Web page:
Rick Dove, Paradigm Shift International, www.parshift.com,
discussion began the design of a core-competency
knowledge management system, and developed the primary
design requirements. We also introduced a design
architecture that fulfills those requirements - which we
will explore here. The context of our design is a GM
Metal Fabrication plant with exceptional competency at
creating high-variety, low-volume production processes,
and their desire for training both new employees and a
broader base of existing employees in this competency.
Any knowledge management system must deal with rapid change in knowledge value, and provide means for evolving the knowledge base under management. Even leadership core competency becomes irrelevant in the churning competitive environment. The design requirements (Dec '97) focus on the dynamic nature of knowledge capture, dissemination, renewal, and creation; and recognize the need for transparent training which does not interfere with daily employee productivity.
To start - we need to build one process to capture knowledge and insight that a few people possess, and another process to plant that knowledge and insight effectively in other minds. Since the value of knowledge and the nature of its application changes constantly, these processes must be change proficient. Consider the alternative: if we succeed in capturing and packaging the insights of a few people today, and also succeed in feeding this boxed wisdom to everyone else, there is both a risk that the contents are incomplete and a time when they become stale - better to let things compete for acceptance than to institutionalize rigor mortise.
Leading management sage Tom Peters says it well: "I'm totally opposed to the learning organization idea. I argue for the forgetting organization. You get droids when you have too much training and too many people thinking and learning in the same way" (Wired magazine, Dec 97).
So we need a process that captures wisdom from those who have it, even if they can't articulate what it is; that seeks wisdom wherever it may be at the moment; that actively renews (improves, upgrades) its content; that creates and accepts new knowledge when it is appropriate.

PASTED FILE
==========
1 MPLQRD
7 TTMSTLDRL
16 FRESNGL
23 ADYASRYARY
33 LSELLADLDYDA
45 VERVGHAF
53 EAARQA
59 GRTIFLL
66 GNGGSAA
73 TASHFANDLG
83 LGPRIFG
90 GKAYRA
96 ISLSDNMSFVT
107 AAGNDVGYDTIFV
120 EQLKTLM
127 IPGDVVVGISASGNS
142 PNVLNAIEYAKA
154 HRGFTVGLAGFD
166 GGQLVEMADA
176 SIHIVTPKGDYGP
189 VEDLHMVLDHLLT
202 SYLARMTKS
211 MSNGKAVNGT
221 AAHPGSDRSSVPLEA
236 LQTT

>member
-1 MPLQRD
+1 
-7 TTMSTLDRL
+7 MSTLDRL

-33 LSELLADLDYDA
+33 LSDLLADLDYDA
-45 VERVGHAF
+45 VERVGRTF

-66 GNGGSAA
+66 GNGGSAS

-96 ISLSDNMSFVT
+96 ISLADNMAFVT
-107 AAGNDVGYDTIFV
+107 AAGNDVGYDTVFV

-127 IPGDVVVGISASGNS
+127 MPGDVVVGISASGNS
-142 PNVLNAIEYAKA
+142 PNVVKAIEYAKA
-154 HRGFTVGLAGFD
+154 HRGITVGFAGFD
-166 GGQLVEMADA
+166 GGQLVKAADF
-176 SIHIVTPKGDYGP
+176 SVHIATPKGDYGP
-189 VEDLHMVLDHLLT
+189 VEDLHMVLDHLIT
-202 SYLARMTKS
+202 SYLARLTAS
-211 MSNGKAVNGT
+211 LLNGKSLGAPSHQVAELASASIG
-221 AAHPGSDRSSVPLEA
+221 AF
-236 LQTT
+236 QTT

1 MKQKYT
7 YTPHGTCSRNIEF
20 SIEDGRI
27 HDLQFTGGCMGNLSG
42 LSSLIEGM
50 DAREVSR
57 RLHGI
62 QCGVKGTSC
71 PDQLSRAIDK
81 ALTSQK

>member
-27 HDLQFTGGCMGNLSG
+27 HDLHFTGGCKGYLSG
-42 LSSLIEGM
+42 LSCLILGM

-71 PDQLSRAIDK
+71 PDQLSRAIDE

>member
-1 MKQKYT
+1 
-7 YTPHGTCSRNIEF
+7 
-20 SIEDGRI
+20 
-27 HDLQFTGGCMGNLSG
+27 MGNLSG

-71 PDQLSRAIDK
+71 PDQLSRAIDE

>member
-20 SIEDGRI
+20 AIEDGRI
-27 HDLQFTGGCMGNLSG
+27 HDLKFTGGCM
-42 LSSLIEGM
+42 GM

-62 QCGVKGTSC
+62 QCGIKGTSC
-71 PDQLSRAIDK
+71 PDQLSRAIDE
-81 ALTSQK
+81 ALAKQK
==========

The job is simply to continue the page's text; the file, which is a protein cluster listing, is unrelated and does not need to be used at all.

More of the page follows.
With this reasoning our knowledge capture process has grown into a capture, renewal, and creation process - the activities that identify and package the right stuff. But we're still going to have problems if this stuff is simply put in a box and handed over to a separate and dedicated "training" process: for one it'll go stale, for another the trainers will not be quick to change what they teach.
A little more reasoning is needed. New employees come in the door and existing employees change job functions constantly throughout the year - frequent events that trigger a need for training. Meanwhile, deliberate knowledge generation typically relies on the slow-to-admit failure of existing knowledge as its triggering event. This tells us that the knowledge generation activities are better tied to the training triggers - and leads us to the conclusion that we don't want separate generation and dissemination processes but rather one integrated system - one that generates and reaffirms knowledge in the process of teaching it. The implication here is that the people being trained will be the agents of knowledge generation as well as the triggers.
We don't want off-the-shelf knowledge to feed to people - but rather a training process for discovering and reinterpreting appropriate knowledge and its application.